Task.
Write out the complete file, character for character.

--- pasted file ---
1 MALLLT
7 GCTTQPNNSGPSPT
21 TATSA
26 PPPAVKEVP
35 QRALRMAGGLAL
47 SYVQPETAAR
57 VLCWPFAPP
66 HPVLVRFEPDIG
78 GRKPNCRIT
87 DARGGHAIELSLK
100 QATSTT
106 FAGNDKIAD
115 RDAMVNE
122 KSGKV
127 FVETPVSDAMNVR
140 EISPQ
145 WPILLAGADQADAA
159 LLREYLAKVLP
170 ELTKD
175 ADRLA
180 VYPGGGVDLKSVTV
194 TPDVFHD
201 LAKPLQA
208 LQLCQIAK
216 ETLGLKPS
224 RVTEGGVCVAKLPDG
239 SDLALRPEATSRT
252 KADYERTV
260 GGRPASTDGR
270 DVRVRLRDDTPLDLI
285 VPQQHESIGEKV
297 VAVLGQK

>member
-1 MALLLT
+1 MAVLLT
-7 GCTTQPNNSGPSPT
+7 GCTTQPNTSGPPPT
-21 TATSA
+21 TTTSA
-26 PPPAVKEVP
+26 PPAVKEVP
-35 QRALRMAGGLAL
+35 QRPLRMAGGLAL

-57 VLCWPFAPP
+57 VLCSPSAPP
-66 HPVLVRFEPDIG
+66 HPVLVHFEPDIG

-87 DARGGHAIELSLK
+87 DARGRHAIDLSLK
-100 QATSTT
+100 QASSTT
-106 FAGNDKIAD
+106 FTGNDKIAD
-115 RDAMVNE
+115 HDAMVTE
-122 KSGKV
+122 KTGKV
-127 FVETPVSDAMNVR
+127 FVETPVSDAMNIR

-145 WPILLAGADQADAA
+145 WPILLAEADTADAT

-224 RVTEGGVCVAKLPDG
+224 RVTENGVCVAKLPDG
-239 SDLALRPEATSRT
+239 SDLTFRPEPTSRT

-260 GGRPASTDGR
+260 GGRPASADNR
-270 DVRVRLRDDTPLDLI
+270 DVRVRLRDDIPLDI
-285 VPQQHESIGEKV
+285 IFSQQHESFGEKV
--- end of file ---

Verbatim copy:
1 MALLLT
7 GCTTQPNNSGPSPT
21 TATSA
26 PPPAVKEVP
35 QRALRMAGGLAL
47 SYVQPETAAR
57 VLCWPFAPP
66 HPVLVRFEPDIG
78 GRKPNCRIT
87 DARGGHAIELSLK
100 QATSTT
106 FAGNDKIAD
115 RDAMVNE
122 KSGKV
127 FVETPVSDAMNVR
140 EISPQ
145 WPILLAGADQADAA
159 LLREYLAKVLP
170 ELTKD
175 ADRLA
180 VYPGGGVDLKSVTV
194 TPDVFHD
201 LAKPLQA
208 LQLCQIAK
216 ETLGLKPS
224 RVTEGGVCVAKLPDG
239 SDLALRPEATSRT
252 KADYERTV
260 GGRPASTDGR
270 DVRVRLRDDTPLDLI
285 VPQQHESIGEKV
297 VAVLGQK

>member
-1 MALLLT
+1 MAVLLT
-7 GCTTQPNNSGPSPT
+7 GCTTQPNTSGPPPT
-21 TATSA
+21 TTTSA
-26 PPPAVKEVP
+26 PPAVKEVP
-35 QRALRMAGGLAL
+35 QRPLRMAGGLAL

-57 VLCWPFAPP
+57 VLCSPSAPP
-66 HPVLVRFEPDIG
+66 HPVLVHFEPDIG

-87 DARGGHAIELSLK
+87 DARGRHAIDLSLK
-100 QATSTT
+100 QASSTT
-106 FAGNDKIAD
+106 FTGNDKIAD
-115 RDAMVNE
+115 HDAMVTE
-122 KSGKV
+122 KTGKV
-127 FVETPVSDAMNVR
+127 FVETPVSDAMNIR

-145 WPILLAGADQADAA
+145 WPILLAEADTADAT

-224 RVTEGGVCVAKLPDG
+224 RVTENGVCVAKLPDG
-239 SDLALRPEATSRT
+239 SDLTFRPEPTSRT

-260 GGRPASTDGR
+260 GGRPASADNR
-270 DVRVRLRDDTPLDLI
+270 DVRVRLRDDIPLDI
-285 VPQQHESIGEKV
+285 IFSQQHESFGEKV